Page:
Monday, 13 September 2010

Burglary: undue leniency and policing cuts

The latest sentencing statistics available are for 2008 and may be accessed on the Ministry of Justice website - here.  

The Telegraph 11th September said - "Revealed: not a single burglar gets maximum jail sentence".    The maximum sentence for burglary of a dwelling is 14 years and for other premises is 10 years - see here.

Where the offender is guilty of a third domestic burglary, then there may be a minimum sentence of 3 years but this can be quite readily avoided since the Powers of Criminal Courts (Sentencing) Act 2000 s.111 gives the judge a considerable discretion based on particular circumstances relating to the the offence or to the offender - see here.  It appears that, in 2008, there were 611 offenders in this category.  Only 145 of them received in excess of 3 years. 

The Court of Appeal recently set out new sentencing guidance in R v Saw [2009] EWCA Crim 1  Obviously, any effect of this judgment could not be reflected in the 2008 figures.  The Lord Chief Justice said - "The starting point must always - we emphasise, always - be that burglary of a home is a serious criminal offence,  The principle which must be grasped is that when we speak of dwelling house burglary, we are considering not only an offence against property, which it is, but also, and often more alarmingly and distressingly, an offence againts the person".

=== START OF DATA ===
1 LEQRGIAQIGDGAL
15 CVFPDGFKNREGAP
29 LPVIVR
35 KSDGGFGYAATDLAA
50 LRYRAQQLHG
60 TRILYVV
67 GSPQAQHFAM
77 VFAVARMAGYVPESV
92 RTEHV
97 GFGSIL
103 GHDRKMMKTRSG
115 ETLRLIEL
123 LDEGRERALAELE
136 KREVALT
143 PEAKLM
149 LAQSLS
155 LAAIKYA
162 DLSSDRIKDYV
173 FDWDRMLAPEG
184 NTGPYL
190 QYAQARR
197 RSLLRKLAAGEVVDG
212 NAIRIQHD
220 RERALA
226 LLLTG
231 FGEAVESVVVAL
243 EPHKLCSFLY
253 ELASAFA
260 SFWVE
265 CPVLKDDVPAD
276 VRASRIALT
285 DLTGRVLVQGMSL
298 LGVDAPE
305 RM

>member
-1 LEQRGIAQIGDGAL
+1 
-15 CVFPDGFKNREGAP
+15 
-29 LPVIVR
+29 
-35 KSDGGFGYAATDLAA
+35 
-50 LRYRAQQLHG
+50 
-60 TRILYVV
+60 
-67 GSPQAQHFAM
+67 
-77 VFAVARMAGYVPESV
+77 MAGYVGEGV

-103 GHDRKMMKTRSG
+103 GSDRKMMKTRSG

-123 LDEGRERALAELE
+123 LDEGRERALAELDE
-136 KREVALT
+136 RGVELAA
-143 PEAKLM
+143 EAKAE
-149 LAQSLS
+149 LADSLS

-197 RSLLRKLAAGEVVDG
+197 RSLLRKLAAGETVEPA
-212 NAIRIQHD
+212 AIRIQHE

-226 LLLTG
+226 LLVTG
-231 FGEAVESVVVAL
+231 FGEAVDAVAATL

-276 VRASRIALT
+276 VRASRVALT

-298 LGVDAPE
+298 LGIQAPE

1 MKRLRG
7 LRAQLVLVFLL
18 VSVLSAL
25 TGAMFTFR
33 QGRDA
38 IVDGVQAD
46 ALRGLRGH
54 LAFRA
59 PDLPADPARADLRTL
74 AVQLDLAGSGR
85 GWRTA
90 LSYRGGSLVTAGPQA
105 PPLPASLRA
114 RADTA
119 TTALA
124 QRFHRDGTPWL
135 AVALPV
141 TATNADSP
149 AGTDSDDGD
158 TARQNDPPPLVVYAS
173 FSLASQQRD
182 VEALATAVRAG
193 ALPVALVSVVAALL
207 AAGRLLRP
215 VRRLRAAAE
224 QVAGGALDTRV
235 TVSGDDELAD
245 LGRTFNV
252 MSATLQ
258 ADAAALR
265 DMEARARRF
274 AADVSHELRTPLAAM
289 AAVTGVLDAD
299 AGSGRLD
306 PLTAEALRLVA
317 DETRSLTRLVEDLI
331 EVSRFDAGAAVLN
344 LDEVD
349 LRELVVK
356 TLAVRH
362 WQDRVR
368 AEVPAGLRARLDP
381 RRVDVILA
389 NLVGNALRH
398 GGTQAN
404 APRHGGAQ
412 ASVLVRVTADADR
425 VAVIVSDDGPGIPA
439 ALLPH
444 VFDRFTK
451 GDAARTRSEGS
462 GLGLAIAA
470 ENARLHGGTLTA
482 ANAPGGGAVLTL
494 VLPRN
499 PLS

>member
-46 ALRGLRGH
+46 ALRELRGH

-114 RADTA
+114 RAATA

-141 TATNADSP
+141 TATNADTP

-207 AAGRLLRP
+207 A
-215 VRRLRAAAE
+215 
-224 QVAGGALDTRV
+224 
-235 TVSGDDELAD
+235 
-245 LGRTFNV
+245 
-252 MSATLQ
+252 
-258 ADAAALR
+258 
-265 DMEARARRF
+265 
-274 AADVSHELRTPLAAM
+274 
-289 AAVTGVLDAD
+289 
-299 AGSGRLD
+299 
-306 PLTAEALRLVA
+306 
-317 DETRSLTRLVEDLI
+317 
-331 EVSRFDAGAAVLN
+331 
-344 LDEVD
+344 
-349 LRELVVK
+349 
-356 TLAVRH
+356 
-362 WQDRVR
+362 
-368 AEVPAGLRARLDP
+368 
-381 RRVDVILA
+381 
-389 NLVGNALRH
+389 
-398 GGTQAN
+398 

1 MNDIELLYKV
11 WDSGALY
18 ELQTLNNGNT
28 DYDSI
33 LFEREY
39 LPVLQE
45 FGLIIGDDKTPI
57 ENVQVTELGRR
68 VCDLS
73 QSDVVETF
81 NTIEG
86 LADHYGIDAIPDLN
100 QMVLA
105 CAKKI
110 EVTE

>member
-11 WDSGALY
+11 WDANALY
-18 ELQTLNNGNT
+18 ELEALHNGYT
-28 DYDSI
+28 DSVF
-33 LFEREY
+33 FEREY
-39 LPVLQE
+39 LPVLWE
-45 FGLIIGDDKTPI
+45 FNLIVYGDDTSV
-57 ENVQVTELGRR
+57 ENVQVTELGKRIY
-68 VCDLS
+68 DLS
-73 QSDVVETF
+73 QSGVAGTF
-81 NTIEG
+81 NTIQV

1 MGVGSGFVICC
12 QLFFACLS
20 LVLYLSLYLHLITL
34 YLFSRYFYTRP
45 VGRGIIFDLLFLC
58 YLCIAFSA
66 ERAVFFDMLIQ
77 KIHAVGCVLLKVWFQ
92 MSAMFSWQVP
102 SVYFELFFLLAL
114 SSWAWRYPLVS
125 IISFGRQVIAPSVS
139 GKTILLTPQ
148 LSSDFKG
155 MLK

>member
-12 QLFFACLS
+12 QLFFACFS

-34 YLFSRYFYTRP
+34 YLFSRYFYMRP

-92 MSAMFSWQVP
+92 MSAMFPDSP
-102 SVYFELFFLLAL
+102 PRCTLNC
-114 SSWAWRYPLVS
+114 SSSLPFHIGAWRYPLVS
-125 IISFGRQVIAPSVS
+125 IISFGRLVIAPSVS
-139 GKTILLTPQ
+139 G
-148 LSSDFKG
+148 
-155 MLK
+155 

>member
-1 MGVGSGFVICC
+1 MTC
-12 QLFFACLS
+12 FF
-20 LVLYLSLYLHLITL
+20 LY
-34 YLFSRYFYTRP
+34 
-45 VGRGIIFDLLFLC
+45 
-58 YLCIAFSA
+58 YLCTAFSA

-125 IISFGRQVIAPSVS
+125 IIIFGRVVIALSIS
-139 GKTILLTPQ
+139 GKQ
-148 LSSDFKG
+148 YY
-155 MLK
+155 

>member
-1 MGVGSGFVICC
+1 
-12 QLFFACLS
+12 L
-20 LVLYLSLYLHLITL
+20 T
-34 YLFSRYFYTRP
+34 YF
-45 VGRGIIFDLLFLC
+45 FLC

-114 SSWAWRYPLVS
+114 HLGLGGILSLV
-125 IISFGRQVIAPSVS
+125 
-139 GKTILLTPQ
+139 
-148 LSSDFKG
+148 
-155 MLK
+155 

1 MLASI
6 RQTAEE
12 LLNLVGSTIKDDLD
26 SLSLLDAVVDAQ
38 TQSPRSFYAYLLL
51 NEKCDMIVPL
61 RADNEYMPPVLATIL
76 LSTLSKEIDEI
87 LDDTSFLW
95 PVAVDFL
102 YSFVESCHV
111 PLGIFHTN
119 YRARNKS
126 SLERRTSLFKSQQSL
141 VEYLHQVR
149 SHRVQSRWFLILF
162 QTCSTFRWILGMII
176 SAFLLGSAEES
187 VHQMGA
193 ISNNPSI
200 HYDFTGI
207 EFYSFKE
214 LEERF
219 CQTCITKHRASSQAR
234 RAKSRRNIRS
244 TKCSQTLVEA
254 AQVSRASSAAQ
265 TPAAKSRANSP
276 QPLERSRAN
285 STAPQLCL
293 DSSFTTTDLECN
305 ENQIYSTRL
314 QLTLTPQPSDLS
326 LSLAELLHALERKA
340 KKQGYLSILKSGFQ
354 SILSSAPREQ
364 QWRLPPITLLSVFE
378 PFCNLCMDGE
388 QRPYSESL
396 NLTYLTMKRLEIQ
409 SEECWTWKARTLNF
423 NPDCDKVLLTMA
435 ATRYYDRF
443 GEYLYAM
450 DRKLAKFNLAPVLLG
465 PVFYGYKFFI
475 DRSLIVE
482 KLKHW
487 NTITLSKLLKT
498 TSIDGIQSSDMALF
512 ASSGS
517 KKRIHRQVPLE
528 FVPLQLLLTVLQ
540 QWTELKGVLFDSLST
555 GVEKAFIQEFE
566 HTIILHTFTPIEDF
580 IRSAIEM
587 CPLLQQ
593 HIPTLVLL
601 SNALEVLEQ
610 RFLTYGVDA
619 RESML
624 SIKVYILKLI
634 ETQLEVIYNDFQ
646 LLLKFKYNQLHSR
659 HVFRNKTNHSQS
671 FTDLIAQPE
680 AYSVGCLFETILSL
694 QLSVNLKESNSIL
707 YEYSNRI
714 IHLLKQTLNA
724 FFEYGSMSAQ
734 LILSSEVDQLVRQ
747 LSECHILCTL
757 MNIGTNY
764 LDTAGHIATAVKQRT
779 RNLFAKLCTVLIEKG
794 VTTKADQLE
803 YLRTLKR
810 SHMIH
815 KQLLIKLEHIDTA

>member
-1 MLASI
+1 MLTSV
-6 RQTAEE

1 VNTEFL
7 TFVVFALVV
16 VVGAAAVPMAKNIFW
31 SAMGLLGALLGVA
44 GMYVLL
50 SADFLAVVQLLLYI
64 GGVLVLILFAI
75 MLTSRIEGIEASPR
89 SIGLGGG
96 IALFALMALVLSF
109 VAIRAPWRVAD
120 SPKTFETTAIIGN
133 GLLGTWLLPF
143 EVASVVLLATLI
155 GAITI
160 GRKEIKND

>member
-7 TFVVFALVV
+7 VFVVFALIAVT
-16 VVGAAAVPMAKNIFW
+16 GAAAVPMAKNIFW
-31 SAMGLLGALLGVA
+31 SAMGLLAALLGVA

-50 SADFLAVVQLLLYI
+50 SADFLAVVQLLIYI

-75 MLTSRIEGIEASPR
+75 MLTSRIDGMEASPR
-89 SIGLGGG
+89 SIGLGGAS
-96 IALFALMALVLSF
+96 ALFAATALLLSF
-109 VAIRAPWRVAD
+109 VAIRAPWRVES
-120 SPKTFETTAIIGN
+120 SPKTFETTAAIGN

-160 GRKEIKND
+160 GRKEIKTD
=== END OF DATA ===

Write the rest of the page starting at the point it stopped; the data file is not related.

Those who argue for more lenient sentencing often make the point that it is "being caught" which is the principal deterrent.  Against that, it could be argued that the chances of being caught are likely to reduced if, due to financial pressures for cuts in services, there are fewer front-line Police Officers.  Does this not make it even more important that those convicted of burglary face very tough sentencing?  See BBC 10th September and  London Evening Standard 10th September and Manchester Evening News 11th September.

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